Wednesday, November 14, 2012

Guest Post & Giveaway: Tracy DeBrincat, author of Hollywood Buckaroo


Today's guest post is by Tracy DeBrincat. She is the author of Hollywood Buckaroo. We are also hosting a giveaway of this book, so check at the end of the post for a chance to win a print copy. Enjoy! A few updates and announcements are coming soon. So be sure to check them out. They are supper exciting. 

Morrigan 

How Hollywood Got Buckaroo’d
by Tracy DeBrincat

Or: Nearly Two Decades in Exactly Two Paragraphs

Or: How The Howling VII Changed My Life

Or: How Much Do I Totally Love Alternate Titles!?

1993 was a difficult year for me. I was not young, but I was immature, inexperienced, untried. To help me feel better, a friend invited me to take a couple weeks off from my job and come out to the desert to work on a movie with her. I didn’t really need any special skills, she said. It was a low-budget film. I could help on the set or I could sleep on the floor of her motel room all day long if need be. Whatever I wanted to do, as long as I got out of L.A. and my own head for a while. I didn’t think twice about it. I called in divorced, drove east to a locale in the high desert north of Palm Springs, and joined the crew of the western/werewolf/musical The Howling VII: New Moon Rising. Its budget was so small that local town residents had roles in the film. I helped out in the ragtag wardrobe department: washed and labeled clothes, counted up cowboy boots, sewed sleeves so they’d tear off when a character was shot. But mostly I fell in love with a place called Pioneertown. Built in 1946 by a consortium of investors including the singing group Sons of the Pioneers, Roy Rogers, Bud Abbott, Russell Hayden, Dick Curtis and Louella Parsons, Pioneertown served as a permanent location for filming westerns. The one-road town has it all: motel, roadhouse, saloon, church, bowling alley, post office, soundstage, and a series of outbuildings with facades that resemble a bank, jail, blacksmith, general store. Anything you’d find in a wild west town was there, plus the most amazing, open-hearted people I’d ever come across. Musicians, cowboys, poets, fugitives, dropouts, war vets – the desert gave them solace, freedom and, most importantly I think, space. Plus the most beautiful rock formations on the planet under the grandest of grand cathedral skies.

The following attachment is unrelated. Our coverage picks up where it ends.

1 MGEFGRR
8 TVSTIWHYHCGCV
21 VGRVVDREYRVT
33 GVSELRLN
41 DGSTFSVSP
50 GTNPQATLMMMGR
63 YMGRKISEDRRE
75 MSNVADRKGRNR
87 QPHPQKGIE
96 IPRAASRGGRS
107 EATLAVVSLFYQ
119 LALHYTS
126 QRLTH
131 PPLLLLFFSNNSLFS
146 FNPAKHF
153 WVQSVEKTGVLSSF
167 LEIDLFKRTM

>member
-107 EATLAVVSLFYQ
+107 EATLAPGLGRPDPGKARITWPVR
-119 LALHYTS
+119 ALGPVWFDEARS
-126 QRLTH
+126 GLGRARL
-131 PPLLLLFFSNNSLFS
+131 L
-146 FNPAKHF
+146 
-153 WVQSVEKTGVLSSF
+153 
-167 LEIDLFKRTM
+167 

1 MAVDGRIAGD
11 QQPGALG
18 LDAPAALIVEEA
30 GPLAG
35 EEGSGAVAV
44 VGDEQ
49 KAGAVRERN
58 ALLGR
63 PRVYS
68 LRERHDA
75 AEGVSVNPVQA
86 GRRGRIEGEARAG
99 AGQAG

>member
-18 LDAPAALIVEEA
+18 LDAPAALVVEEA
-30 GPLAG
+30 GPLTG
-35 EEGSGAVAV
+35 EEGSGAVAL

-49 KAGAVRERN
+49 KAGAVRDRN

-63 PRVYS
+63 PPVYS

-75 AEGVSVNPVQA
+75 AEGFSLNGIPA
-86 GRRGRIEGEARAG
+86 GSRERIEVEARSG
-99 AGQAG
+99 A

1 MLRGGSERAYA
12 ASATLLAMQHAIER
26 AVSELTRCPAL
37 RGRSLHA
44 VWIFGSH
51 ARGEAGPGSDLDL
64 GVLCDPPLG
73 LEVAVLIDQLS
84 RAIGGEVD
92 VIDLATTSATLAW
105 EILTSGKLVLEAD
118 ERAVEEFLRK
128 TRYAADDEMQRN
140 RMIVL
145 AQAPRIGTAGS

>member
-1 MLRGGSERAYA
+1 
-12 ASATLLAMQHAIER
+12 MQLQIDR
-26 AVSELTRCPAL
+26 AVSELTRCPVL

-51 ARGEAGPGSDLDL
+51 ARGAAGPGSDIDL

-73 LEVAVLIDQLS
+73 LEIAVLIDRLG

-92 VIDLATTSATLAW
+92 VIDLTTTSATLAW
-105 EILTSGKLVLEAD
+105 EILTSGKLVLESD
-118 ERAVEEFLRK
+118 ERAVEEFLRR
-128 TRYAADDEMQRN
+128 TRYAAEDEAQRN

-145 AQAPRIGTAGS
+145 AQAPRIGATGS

I healed and fell in love in Pioneertown. Fell in love with so many things: people, music, Joshua trees, driving in the dark with no lights on, line dancing to a countrified version of “Whiter Shade of Pale.” With the desert’s beauty and awesome brutality. And with storytelling. I wrote and re-wrote my love story to Pioneertown a zillion ways. From the point of view of a dog. As an adventure story between a trucker and his drunk girlfriend. As a screenplay. As a novel punctuated by a screenplay. Until finally, it became the story it is now: the improbable and unintentional coming of age of Sander Sanderson, whose filmmaking aspirations are in the toilet after the death of his father, a successful plumber to the Hollywood stars. Dumped by his girlfriend, and unable to grieve for his dad or face running the family business, Sander wangles a shot to direct a commercial in the old west town of Buckaroo to live out his dream for one whole week before resigning himself to a life he dreads. As Sander struggles to rescue the imploding project, eccentric locals jumpstart his creativity and his heart, so he can mourn at last and love again. Hollywood Buckaroo’s town of Buckaroo is inspired by Pioneertown, and the Shitkicker Saloon after its infamous watering hole, Pappy & Harriet’s Pioneertown Palace. Everything else in the story—incidents, names, drugs, pop stars, feuds, UFOs, rumors—is totally, utterly mostly fake. And nearly twenty years after I stepped foot in Pioneertown, the manuscript for Hollywood Buckaroo was awarded the inaugural Big Moose Prize from Black Lawrence Press and published in October 2012.

Watch the trailer! 


For an excerpt and more info, visit www.hollywoodbuckaroo.com

Bio

Tracy DeBrincat is the author of the prize-winning short story collection Moon Is Cotton & She Laugh All Night (Subito Press). A new prize-winning collection, Troglodyte, is due from Elixir Press in 2014. She has published short stories and poetry in literary reviews from Another Chicago Magazine to Zyzzyva. Although San Francisco is her hometown, she loves living in Los Angeles, where she is a freelance creative advertising consultant and authors the blog Bigfoot Lives! www.tracydebrincat.com





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